Robber fly - Nature photographer Thomas Shahan specializes in amazing portraits of tiny insects. It isn't easy. Shahan says that this Robber Fly (Holcocephala fusca), for instance, is "skittish" and doesn't like its picture taken.

Nature by Numbers (Video)

"The Greater Akashic System" – July 15, 2012 (Kryon Channelling by Lee Caroll) (Subjects: Lightworkers, Intent, To meet God, Past lives, Universe/Galaxy, Earth, Pleiadians, Souls Reincarnate, Invention: Measure Quantum state in 3D, Recalibrates, Multi-Dimensional/Divine, Akashic System to change to new system, Before religion changed the system, DNA, Old system react to Karma, New system react to intent now for next life, Animals (around humans) reincarnate again, This Animal want to come back to the same human, Akashic Inheritance, Reincarnate as Family, Other Planets, Global Unity … etc.)

Question: Dear Kryon: I live in Spain. I am sorry if I will ask you a question you might have already answered, but the translations of your books are very slow and I might not have gathered all information you have already given. I am quite concerned about abandoned animals. It seems that many people buy animals for their children and as soon as they grow, they set them out somewhere. Recently I had the occasion to see a small kitten in the middle of the street. I did not immediately react, since I could have stopped and taken it, without getting out of the car. So, I went on and at the first occasion I could turn, I went back to see if I could take the kitten, but it was to late, somebody had already killed it. This happened some month ago, but I still feel very sorry for that kitten. I just would like to know, what kind of entity are these animals and how does this fit in our world. Are these entities which choose this kind of life, like we do choose our kind of Human life? I see so many abandoned animals and every time I see one, my heart aches... I would like to know more about them.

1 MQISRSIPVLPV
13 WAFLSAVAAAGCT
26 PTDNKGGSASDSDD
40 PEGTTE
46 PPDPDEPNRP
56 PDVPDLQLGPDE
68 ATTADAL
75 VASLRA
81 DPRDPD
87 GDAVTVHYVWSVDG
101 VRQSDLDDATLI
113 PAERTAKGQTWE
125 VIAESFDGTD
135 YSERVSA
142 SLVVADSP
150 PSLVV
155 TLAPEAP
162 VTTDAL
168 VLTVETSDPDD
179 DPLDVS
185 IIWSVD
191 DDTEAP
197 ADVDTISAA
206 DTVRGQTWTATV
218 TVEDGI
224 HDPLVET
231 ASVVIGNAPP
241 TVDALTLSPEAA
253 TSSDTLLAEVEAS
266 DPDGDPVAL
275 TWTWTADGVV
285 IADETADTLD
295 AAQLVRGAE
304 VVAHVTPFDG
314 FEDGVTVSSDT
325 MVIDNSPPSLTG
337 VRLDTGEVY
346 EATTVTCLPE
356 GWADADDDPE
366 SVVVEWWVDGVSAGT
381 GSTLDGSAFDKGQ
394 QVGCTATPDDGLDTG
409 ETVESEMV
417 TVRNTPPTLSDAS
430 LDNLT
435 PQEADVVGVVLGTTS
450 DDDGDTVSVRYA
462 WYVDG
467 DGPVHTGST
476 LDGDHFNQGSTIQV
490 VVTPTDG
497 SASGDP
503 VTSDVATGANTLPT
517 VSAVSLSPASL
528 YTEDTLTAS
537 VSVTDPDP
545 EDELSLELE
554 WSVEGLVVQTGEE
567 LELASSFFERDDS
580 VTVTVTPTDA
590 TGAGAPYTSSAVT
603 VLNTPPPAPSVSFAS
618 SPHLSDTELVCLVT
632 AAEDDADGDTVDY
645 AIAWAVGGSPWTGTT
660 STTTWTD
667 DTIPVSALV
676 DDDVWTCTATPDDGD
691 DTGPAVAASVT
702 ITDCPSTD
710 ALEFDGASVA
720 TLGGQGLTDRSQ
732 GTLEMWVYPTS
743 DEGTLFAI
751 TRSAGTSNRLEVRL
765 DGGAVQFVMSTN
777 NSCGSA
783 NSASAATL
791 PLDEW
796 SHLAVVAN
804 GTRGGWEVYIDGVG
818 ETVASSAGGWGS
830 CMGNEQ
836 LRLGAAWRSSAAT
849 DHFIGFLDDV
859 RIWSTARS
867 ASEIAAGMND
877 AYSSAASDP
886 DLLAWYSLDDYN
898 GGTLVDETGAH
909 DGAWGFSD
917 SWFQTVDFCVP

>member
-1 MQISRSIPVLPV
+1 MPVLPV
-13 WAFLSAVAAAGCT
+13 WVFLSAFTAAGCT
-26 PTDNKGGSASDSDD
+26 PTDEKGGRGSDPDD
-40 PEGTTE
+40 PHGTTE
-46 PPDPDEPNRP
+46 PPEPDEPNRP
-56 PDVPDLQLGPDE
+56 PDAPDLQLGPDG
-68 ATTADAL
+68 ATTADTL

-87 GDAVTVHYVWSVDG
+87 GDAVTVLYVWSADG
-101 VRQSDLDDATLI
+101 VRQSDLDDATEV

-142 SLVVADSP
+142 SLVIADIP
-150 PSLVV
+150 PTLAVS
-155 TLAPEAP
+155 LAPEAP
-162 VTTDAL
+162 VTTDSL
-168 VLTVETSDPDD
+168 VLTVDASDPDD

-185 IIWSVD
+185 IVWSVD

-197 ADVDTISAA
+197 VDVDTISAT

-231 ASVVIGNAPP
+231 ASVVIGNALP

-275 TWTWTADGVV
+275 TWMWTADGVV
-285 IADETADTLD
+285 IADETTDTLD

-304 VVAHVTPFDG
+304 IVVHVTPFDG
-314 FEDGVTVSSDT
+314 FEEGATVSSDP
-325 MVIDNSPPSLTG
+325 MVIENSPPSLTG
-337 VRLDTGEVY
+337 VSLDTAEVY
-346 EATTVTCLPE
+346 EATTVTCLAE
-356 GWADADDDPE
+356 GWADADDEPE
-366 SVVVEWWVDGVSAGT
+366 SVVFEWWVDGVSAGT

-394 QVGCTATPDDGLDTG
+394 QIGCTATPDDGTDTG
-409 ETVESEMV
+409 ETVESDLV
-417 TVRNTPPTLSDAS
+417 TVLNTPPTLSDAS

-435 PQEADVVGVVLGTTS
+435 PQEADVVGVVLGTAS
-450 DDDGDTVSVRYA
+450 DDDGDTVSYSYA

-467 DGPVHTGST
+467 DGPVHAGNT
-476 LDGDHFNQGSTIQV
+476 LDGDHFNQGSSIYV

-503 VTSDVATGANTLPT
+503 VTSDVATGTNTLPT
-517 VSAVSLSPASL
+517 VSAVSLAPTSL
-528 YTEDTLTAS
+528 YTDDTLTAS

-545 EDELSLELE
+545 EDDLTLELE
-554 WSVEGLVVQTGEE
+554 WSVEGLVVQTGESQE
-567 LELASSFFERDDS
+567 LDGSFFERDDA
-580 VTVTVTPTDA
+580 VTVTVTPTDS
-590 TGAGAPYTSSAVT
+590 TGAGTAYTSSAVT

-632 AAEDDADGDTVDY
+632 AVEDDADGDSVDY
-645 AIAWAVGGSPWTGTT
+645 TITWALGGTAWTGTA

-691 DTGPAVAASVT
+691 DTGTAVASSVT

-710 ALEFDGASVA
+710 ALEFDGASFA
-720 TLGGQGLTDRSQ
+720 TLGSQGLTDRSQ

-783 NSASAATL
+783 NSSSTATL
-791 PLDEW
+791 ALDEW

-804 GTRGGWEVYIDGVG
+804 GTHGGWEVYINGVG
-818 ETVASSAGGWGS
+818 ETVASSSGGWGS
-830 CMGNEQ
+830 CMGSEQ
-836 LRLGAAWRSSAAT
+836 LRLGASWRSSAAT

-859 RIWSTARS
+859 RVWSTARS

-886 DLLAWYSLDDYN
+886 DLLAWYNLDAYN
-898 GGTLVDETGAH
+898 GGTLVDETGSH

Answer: Dear one, indeed the answer has been given, but let us give it again so you all understand. Animals are here on earth for three (3) reasons.

(1) The balance of biological life. . . the circle of energy that is needed for you to exist in what you call "nature."

(2) To be harvested. Yes, it's true. Many exist for your sustenance, and this is appropriate. It is a harmony between Human and animal, and always has. Remember the buffalo that willingly came into the indigenous tribes to be sacrificed when called? These are stories that you should examine again. The inappropriateness of today's culture is how these precious creatures are treated. Did you know that if there was an honoring ceremony at their death, they would nourish you better? Did you know that there is ceremony that could benefit all of humanity in this way. Perhaps it's time you saw it.

(3) To be loved and to love. For many cultures, animals serve as surrogate children, loved and taken care of. It gives Humans a chance to show compassion when they need it, and to have unconditional love when they need it. This is extremely important to many, and provides balance and centering for many.